House of Shimmy is coming back to the Bazaar of the Bizarre once again –this time for the circus side show edition. This Sunday, don’t miss it! There is no other artisan fair quite like it!
From the event fb page:
Listen up and come and see this marvel!
Toronto-based House of Shimmy has a flare for animating spaces and stages with their unique flavour of fusion bellydance. Bound by no genre, House of Shimmy has cooked up some circusy weirdness for this Sunday! Performing at 2pm and 5pm
The only year this century we can quote the sound of music as an ode to the transition into a new year. So revel in it people. Revel in that unforgettably terrible song that you will always know the words to. Having recently experienced a Sound of Music Sing-a-long, this is fresh in my mind.
This being the first entry of 2017, I suppose a year in review is in order. Growing further into teaching yoga and dance has been the theme of my movement life this year. I have had the opportunity to teach yoga at Karma Teachers Toronto, offering free and by donation yoga, as well as co-teaching closed group of trauma-sensitive yoga to LGBTQ youth through a mental health agency in collaboration with a psychotherapist/yoga teacher. This pilot program began a couple of years ago and I have been involved for over a year now. My training continues in this area, recently having completed a two day training on clinical applications of yoga in efforts to build on my 200-hour yoga teacher certification.
Some highlights of the past year:
Serpentina North Ensemble’s annual trip to Seattle for Cues & Tattoos –this time the whole troupe made it! We performed in both Portland and Seattle,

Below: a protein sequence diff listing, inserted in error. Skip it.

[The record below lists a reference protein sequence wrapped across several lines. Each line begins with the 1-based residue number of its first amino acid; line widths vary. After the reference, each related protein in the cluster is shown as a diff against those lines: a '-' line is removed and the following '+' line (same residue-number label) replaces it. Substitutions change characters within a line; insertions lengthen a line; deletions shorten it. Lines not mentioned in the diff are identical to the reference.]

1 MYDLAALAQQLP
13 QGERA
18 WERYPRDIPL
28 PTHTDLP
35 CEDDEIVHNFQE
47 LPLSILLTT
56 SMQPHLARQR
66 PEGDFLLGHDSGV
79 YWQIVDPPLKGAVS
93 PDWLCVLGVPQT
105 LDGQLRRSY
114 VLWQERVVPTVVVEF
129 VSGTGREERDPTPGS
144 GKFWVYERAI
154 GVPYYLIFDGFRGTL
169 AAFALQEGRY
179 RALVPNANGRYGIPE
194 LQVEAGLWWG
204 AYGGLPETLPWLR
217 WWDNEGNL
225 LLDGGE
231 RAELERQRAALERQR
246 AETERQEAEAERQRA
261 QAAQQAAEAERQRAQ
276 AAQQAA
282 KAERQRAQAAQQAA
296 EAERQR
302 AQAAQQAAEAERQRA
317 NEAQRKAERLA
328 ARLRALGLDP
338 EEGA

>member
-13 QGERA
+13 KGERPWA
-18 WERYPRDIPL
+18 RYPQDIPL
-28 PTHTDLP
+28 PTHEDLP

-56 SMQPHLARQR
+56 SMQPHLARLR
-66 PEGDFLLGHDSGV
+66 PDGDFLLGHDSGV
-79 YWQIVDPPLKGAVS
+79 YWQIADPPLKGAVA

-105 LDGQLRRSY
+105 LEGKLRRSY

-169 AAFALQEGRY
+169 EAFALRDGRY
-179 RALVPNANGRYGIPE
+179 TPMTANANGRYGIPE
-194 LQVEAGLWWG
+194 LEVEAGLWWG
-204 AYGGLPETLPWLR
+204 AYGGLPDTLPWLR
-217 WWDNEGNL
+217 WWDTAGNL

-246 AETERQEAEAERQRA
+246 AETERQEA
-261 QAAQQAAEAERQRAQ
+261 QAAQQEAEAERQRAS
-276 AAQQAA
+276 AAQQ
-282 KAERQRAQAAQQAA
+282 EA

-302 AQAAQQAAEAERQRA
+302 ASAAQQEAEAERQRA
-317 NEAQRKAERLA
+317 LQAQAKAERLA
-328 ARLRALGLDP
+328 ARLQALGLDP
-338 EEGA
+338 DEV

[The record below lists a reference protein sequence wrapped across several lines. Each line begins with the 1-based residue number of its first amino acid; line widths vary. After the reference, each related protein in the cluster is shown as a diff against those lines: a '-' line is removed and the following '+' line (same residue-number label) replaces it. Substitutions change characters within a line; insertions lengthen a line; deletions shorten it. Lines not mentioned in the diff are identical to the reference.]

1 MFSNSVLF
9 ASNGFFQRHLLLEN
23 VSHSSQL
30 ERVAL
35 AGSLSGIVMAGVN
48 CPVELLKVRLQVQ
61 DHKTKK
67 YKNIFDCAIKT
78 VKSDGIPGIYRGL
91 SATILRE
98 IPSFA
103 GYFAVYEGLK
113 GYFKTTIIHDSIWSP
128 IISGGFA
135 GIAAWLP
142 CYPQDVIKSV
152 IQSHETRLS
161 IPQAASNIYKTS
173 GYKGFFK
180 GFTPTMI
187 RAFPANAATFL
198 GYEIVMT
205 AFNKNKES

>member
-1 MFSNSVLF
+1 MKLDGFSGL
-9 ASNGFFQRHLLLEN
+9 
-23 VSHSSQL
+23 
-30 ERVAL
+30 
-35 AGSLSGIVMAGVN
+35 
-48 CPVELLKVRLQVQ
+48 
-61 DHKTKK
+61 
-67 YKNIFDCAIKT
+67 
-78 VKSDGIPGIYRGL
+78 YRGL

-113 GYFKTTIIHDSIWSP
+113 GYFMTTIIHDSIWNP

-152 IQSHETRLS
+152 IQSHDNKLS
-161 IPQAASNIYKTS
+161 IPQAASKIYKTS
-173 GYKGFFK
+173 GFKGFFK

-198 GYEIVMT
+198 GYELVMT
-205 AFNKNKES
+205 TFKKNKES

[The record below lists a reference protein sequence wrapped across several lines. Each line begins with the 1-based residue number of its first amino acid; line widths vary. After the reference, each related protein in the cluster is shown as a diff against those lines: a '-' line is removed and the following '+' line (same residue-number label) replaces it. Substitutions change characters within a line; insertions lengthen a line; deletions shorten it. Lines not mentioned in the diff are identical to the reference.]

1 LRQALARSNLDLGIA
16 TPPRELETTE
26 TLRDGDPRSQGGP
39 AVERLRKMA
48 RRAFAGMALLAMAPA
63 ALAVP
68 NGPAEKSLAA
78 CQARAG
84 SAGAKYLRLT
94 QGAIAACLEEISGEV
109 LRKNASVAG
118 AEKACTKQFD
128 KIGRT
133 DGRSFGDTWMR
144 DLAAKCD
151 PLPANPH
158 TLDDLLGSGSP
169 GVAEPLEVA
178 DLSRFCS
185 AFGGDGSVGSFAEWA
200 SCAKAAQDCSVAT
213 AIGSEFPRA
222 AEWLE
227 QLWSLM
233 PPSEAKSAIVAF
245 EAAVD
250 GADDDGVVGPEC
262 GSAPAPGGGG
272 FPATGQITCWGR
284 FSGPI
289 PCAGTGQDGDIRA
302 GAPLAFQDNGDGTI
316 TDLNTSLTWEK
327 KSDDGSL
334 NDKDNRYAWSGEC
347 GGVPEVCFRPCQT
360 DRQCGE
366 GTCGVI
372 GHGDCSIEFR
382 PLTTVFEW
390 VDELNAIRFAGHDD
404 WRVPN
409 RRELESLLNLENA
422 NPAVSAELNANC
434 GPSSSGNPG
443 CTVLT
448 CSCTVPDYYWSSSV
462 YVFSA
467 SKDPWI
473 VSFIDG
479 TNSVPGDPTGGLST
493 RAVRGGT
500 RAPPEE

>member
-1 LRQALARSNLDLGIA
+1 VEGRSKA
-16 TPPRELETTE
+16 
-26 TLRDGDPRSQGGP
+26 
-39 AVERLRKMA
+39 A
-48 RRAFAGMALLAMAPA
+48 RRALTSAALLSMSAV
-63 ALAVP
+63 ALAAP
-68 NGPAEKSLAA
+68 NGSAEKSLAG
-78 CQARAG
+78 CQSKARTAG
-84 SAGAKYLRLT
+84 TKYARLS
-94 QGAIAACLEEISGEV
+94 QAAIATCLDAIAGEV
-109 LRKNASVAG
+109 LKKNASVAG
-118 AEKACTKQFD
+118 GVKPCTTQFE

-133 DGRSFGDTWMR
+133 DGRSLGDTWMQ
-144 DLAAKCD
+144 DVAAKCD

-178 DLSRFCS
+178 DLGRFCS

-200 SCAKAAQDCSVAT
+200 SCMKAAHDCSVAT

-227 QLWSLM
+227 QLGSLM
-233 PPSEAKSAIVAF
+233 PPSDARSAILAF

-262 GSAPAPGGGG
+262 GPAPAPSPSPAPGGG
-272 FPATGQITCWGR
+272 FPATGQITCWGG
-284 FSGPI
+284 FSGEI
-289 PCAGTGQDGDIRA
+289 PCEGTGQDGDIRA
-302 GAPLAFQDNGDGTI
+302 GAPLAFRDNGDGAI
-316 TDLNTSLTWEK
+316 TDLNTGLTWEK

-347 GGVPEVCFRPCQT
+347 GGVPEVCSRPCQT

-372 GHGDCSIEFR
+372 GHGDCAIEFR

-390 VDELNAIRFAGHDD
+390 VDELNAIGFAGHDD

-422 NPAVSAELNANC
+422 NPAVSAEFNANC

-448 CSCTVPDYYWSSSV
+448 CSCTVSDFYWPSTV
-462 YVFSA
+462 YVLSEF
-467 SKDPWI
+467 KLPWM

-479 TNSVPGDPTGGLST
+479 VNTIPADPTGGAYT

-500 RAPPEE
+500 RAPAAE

taking my first ever Odissi class! An eight week series with Supriya Nayak introduced me to some basics of this classical Indian dance. It was super fun and challenging!
This year most of my regular practice was intentionally and organically, solo. Whether in a studio or home, I have increased my hours of weekly practice to work on all of the material I have learned –and forgotten! — from all the workshops and intensives. And hey practice makes more practice, right?
The most important question I (re) asked myself this year as a dancer is: Why? Why do I dance? Why do I perform? The answer is ever-evolving, but after some new insights and realization, my why –for now –is clear. There is a certain vitality that only dance brings, after which the fatigue is just like no other tiredness. Aside from the community and catharsis of a social dance floor, there is something incredibly satisfying, so emotionally and mentally balancing about practicing, drilling, teaching and yes even at times, performing dance. I dance to embody some of the beauty I see in this world, to taste the pleasure and pain of physical discipline and a freedom of movement. To chase fleeting moments and stretch out time, to sit in the pocket of a memory or imagine a future yet unknown. Maybe tomorrow there will be more or less reasons…